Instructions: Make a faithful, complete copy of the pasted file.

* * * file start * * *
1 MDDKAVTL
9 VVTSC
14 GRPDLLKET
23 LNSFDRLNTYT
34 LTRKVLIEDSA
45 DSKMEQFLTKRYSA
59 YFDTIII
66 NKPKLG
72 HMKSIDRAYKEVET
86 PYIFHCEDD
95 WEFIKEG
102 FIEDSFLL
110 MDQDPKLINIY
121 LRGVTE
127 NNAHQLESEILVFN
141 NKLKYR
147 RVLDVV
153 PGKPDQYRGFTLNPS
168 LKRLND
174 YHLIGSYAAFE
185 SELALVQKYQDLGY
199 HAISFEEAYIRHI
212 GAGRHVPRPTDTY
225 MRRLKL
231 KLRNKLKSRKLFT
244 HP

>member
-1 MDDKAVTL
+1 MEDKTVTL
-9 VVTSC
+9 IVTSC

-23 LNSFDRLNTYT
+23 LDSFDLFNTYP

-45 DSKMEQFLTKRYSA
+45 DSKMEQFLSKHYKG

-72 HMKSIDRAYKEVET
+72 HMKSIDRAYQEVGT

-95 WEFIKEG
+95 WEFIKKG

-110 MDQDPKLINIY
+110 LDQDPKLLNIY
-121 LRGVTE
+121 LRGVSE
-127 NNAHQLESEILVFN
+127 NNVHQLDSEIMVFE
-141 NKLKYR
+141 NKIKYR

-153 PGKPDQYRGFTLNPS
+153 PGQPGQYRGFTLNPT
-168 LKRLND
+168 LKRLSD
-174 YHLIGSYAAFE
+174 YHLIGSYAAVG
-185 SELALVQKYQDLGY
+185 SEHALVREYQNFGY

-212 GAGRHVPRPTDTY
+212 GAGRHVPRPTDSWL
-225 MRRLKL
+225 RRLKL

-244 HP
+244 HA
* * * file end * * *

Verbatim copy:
1 MDDKAVTL
9 VVTSC
14 GRPDLLKET
23 LNSFDRLNTYT
34 LTRKVLIEDSA
45 DSKMEQFLTKRYSA
59 YFDTIII
66 NKPKLG
72 HMKSIDRAYKEVET
86 PYIFHCEDD
95 WEFIKEG
102 FIEDSFLL
110 MDQDPKLINIY
121 LRGVTE
127 NNAHQLESEILVFN
141 NKLKYR
147 RVLDVV
153 PGKPDQYRGFTLNPS
168 LKRLND
174 YHLIGSYAAFE
185 SELALVQKYQDLGY
199 HAISFEEAYIRHI
212 GAGRHVPRPTDTY
225 MRRLKL
231 KLRNKLKSRKLFT
244 HP

>member
-1 MDDKAVTL
+1 MEDKTVTL
-9 VVTSC
+9 IVTSC

-23 LNSFDRLNTYT
+23 LDSFDLFNTYP

-45 DSKMEQFLTKRYSA
+45 DSKMEQFLSKHYKG

-72 HMKSIDRAYKEVET
+72 HMKSIDRAYQEVGT

-95 WEFIKEG
+95 WEFIKKG

-110 MDQDPKLINIY
+110 LDQDPKLLNIY
-121 LRGVTE
+121 LRGVSE
-127 NNAHQLESEILVFN
+127 NNVHQLDSEIMVFE
-141 NKLKYR
+141 NKIKYR

-153 PGKPDQYRGFTLNPS
+153 PGQPGQYRGFTLNPT
-168 LKRLND
+168 LKRLSD
-174 YHLIGSYAAFE
+174 YHLIGSYAAVG
-185 SELALVQKYQDLGY
+185 SEHALVREYQNFGY

-212 GAGRHVPRPTDTY
+212 GAGRHVPRPTDSWL
-225 MRRLKL
+225 RRLKL

-244 HP
+244 HA